The award will be presented to Hubbard at 6:30 p.m. on Jan. 18 at the Manship Theatre at the Shaw Center for the Arts in downtown Baton Rouge. Doors open at 6 p.m. The ceremony is free and open to the public, although reservations are requested at gainesaward@braf.org. 

    The Talented Ribkins is Hubbard’s first novel. It was inspired by the essay “The Talented Tenth,” written in 1903 by civil rights sociologist W.E.B. Du Bois, calling for exceptional men to step up to help save their race. The novel follows Johnny Ribkins and his family who are on a race to dig up stolen money stashed all over Florida before Johnny’s former mobster boss finds him. Luckily, Johnny’s family hold unusual superpowers that help him in his search although the superpowers get in the way from time to time. The novel incorporates race, class and politics, and the unique gifts that bind the Ribkins family together.The-Talented-Ribkins-grey-232x300

    Hubbard earned a bachelor’s degree from Princeton University, a master’s of fine arts in dramatic writing from New York University and a master’s of fine arts in creative writing from the University of Wisconsin. She earned a Ph.D. from the University of California, Los Angeles. While attending Princeton, she was mentored by Nobel Prize winning author Toni Morrison. Hubbard is a professor of African studies at Tulane University.

    The national panel of judges for the 2017 Gaines Award are: Edward P. Jones, Pulitzer Prize winner for his 2003 novel, The Known World; Anthony Grooms, a critically acclaimed author and creative writing professor at Kennesaw State University; renowned author Elizabeth Nunez, professor of English at Hunter College-City University of New York; Francine Prose, author of more than 20 books, including Blue Angel, a nominee for the 2000 National Book Award; and Patricia Towers, former features editor for O, The Oprah Magazine and a founding editor of Vanity Fair magazine.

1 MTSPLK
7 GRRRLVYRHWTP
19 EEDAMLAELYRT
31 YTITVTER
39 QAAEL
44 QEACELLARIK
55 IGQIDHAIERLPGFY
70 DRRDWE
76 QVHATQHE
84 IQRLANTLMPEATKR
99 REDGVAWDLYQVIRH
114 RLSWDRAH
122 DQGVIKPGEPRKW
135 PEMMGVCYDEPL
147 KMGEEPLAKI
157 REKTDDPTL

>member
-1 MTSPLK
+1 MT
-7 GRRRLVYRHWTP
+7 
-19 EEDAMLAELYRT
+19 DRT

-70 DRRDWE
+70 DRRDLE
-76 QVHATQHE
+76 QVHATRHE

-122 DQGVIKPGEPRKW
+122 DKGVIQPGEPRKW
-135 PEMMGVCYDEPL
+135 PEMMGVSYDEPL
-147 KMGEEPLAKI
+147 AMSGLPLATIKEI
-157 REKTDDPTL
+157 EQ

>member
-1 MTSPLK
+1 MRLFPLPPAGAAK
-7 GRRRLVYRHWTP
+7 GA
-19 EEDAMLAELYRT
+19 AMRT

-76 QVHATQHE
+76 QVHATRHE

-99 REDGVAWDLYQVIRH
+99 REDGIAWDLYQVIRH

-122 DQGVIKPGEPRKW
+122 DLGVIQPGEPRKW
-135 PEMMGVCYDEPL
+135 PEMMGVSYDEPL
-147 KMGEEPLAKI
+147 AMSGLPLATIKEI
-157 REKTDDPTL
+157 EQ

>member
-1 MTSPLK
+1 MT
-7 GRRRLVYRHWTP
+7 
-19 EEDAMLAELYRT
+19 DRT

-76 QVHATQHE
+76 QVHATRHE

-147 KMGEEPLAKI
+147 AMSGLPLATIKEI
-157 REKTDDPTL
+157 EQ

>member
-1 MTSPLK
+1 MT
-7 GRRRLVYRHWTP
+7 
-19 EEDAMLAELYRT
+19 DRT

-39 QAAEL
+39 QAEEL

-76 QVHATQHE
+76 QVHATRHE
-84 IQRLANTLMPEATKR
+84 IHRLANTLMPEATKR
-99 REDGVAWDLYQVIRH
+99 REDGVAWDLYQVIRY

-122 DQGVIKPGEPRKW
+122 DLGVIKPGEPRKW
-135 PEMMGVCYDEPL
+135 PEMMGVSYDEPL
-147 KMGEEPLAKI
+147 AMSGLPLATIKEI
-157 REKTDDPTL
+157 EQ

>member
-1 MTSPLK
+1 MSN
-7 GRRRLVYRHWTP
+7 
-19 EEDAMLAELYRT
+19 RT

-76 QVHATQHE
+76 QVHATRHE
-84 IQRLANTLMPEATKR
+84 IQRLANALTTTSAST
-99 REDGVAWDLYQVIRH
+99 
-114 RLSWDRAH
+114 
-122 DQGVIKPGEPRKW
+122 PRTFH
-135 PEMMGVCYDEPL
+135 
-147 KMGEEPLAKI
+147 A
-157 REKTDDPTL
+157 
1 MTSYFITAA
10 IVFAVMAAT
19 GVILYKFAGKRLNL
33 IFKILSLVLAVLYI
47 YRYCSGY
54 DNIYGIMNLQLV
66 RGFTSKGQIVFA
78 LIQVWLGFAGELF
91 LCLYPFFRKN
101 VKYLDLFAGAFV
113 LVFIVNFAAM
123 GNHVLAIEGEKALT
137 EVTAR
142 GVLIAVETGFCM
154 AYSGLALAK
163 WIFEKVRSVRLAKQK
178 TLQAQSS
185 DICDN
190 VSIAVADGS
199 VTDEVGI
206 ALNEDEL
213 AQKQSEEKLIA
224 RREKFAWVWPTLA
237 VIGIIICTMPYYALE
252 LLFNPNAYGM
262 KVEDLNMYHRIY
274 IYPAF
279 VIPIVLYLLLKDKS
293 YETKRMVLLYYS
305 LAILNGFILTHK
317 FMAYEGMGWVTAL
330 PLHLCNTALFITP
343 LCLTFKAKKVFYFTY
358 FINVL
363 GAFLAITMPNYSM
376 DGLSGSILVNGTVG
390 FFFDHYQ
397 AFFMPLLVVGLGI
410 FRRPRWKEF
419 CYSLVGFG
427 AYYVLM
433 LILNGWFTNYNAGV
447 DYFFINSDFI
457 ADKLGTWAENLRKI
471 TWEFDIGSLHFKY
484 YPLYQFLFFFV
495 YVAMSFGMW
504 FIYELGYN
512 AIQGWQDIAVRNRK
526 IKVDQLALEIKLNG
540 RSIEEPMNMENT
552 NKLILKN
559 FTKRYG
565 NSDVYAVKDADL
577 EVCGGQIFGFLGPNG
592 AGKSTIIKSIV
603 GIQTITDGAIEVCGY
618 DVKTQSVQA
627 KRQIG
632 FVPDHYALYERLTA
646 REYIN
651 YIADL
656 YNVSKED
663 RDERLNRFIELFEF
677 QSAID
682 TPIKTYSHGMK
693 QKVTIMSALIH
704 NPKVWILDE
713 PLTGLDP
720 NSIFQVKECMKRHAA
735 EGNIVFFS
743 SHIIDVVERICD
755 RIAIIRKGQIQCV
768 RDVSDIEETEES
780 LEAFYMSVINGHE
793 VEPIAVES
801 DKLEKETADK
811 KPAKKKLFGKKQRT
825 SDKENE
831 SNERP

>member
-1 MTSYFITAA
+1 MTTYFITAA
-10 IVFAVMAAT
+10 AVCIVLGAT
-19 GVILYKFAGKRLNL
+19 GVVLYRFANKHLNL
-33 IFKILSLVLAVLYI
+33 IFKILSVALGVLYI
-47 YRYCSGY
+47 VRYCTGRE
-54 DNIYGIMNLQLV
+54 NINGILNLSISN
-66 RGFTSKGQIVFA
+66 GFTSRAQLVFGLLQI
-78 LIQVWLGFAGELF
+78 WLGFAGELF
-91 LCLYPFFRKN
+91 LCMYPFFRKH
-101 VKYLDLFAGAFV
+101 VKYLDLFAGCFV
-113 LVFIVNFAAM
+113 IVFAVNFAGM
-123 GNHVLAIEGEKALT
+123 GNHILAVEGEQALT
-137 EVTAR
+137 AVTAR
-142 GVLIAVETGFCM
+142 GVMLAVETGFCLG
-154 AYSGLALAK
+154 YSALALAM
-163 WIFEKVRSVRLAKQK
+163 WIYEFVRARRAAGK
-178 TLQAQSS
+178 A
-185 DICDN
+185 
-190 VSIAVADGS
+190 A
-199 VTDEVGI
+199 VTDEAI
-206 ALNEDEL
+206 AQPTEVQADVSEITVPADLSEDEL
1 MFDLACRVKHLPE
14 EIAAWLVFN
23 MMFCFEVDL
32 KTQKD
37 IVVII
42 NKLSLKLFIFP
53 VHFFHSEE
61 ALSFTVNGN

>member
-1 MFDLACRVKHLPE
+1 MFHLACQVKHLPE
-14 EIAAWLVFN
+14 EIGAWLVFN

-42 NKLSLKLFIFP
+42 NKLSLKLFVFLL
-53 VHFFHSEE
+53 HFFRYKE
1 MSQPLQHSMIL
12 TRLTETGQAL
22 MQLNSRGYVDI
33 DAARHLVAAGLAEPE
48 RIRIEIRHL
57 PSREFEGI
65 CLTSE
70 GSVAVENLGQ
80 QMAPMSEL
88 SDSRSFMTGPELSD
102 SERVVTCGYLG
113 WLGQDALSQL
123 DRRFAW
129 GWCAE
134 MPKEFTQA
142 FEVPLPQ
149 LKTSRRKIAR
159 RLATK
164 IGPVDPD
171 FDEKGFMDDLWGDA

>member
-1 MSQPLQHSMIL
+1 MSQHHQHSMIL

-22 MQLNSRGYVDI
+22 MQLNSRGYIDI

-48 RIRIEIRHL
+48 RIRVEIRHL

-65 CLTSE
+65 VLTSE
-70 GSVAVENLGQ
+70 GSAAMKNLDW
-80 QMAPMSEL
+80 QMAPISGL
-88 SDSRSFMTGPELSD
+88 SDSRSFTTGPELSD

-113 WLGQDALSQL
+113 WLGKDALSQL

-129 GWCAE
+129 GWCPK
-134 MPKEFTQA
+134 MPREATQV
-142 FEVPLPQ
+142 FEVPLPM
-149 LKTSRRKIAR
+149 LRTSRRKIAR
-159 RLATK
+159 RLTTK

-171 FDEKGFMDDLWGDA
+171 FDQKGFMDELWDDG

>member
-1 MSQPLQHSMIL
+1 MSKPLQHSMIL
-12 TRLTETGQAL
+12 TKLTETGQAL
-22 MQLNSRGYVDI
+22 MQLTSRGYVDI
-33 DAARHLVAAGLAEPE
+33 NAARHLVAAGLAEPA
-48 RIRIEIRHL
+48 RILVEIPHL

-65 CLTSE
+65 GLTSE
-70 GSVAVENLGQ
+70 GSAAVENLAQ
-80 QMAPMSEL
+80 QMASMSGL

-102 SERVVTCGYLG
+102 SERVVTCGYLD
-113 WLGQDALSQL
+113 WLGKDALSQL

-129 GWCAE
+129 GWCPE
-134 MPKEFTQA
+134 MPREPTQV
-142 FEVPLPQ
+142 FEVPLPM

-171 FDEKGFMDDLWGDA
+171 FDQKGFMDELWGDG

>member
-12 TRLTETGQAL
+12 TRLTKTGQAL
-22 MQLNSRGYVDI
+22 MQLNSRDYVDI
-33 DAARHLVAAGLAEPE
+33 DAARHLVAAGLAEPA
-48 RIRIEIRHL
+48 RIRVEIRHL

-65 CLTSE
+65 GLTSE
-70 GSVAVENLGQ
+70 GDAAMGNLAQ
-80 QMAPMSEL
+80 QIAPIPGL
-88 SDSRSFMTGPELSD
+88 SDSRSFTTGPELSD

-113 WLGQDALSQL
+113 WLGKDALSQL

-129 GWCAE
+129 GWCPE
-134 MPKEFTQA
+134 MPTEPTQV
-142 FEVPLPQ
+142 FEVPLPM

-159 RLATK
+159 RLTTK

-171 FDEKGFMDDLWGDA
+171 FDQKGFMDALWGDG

Due to the exceptional quality of entries, judges for the Gaines Award short-listed three books for commendation this year – New People, by Danzy Senna, What It Means When a Man Falls from the Sky by Lesley Nneka Arimah, and What We Lose by Zinzi Clemmons.

    Previous winners of the Ernest J. Gaines award include Crystal Wilkinson for Birds of Opulence, T. Geronimo Johnson for Welcome to Braggsville, Attica Locke for The Cutting Season, Stephanie Powell Watts for We Are Taking Only What We Need, and Dinaw Mengestu for How to Read the Air.

    Ernest Gaines, a native of  Pointe Coupee Parish and a literary legend, has received a National Medal of Arts (2013), a MacArthur Foundation’s Genius Grant, and the National Humanities Medal. He is a member of the French Ordre des Arts et des Lettres. His critically acclaimed novel The Autobiography of Miss Jane Pittman was adapted into a made-for-TV movie that won nine Emmy awards. His 1993 novel A Lesson Before Dying won the National Book Critics Circle Award for fiction.